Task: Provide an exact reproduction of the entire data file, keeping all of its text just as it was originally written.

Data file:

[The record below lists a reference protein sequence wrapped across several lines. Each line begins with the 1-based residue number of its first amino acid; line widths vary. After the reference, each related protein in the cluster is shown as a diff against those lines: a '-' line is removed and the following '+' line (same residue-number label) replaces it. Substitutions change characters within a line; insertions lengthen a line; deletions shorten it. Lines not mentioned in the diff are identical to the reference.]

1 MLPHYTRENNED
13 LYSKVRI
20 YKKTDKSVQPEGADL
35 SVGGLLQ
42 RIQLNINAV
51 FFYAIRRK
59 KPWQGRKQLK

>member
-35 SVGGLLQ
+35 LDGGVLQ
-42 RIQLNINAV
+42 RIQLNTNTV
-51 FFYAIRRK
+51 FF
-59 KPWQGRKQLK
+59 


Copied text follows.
[The record below lists a reference protein sequence wrapped across several lines. Each line begins with the 1-based residue number of its first amino acid; line widths vary. After the reference, each related protein in the cluster is shown as a diff against those lines: a '-' line is removed and the following '+' line (same residue-number label) replaces it. Substitutions change characters within a line; insertions lengthen a line; deletions shorten it. Lines not mentioned in the diff are identical to the reference.]

1 MLPHYTRENNED
13 LYSKVRI
20 YKKTDKSVQPEGADL
35 SVGGLLQ
42 RIQLNINAV
51 FFYAIRRK
59 KPWQGRKQLK

>member
-35 SVGGLLQ
+35 LDGGVLQ
-42 RIQLNINAV
+42 RIQLNTNTV
-51 FFYAIRRK
+51 FF
-59 KPWQGRKQLK
+59 